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Global Scale Atmospheric Mixing

Elsevier Science & Technology
DOI: 10.1016/s0065-2687(08)60570-1
  • Earth Science
  • Engineering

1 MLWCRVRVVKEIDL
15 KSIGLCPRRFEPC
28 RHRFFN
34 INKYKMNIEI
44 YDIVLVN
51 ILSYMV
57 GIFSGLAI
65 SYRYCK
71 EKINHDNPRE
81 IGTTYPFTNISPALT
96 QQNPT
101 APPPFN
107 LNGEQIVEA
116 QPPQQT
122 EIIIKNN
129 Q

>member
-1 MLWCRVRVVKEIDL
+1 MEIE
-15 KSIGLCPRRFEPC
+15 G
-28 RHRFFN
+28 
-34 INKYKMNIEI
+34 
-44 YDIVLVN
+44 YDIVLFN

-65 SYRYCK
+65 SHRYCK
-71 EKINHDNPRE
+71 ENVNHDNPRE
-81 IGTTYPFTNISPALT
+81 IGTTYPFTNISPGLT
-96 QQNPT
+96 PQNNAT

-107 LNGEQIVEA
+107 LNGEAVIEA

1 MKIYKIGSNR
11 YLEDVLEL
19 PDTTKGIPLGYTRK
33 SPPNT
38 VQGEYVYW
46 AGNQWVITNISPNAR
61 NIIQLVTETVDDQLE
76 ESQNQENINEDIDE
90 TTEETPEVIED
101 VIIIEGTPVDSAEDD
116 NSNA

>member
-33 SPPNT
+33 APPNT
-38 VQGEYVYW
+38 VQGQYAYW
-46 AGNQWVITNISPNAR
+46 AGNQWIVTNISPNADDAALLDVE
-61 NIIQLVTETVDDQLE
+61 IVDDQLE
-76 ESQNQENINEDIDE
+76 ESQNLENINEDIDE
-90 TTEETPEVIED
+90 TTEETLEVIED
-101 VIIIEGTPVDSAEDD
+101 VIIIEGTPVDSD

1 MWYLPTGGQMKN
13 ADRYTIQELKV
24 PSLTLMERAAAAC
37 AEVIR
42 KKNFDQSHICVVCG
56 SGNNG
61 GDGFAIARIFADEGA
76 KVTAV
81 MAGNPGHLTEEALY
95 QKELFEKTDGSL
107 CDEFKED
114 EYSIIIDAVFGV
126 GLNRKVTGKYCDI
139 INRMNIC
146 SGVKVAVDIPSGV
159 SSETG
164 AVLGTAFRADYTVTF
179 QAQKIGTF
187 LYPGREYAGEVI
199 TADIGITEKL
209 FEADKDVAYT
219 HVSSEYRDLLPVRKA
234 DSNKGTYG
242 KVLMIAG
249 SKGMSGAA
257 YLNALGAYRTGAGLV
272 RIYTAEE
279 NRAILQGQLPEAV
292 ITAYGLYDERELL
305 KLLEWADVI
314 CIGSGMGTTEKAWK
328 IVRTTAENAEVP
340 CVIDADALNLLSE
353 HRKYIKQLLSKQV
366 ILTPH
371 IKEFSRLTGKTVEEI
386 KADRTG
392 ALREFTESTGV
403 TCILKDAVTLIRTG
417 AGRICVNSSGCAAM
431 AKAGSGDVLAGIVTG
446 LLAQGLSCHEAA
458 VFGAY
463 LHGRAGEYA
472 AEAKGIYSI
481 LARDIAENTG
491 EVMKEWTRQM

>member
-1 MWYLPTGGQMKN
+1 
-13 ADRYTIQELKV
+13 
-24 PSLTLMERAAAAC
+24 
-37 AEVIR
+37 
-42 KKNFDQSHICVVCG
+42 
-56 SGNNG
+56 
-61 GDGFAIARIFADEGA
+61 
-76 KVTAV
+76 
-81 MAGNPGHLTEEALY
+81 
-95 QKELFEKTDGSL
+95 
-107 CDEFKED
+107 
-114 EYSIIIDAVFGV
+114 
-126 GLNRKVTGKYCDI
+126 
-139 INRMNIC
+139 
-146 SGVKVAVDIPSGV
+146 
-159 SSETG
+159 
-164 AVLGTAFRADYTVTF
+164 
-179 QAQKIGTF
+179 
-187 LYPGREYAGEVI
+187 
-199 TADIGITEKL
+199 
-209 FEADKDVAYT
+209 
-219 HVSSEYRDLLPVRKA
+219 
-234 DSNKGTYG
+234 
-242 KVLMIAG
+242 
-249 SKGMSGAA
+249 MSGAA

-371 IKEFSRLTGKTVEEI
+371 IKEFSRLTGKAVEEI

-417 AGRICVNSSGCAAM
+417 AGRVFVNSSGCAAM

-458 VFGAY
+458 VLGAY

Publisher Summary This chapter focuses on global scale dispersion, which is poorly known—whether predicted in advance or based on average climatology. There are many manmade and natural substances in the atmosphere that might be lent to regional and global scale dispersion studies, but, unfortunately, most of these are subject to significant removal processes. Model simulations of global scale dispersion fall into two categories depending on the degree of parameterization of turbulent transport. The first model parameterizes all turbulent motions allowing for tracer transport in the usual sense only by organized circulations. The second employs three-dimensional winds at a series of grid points over the globe to transport tracer substances on a synoptic and global scale. Because the verification of any dispersion model lies at the heart of its validity, the data on tracer substances are reviewed in the chapter and a semiempirical model is suggested. The model is then compared with the limited amount of verifying data on tracer substances. Viewed as an engineering approach to the prediction of inert tracers injected on a global scale, the coarse features of the distribution are reasonably well approximated in the troposphere by a flux-gradient model and a prescribed set of diffusion coefficients.

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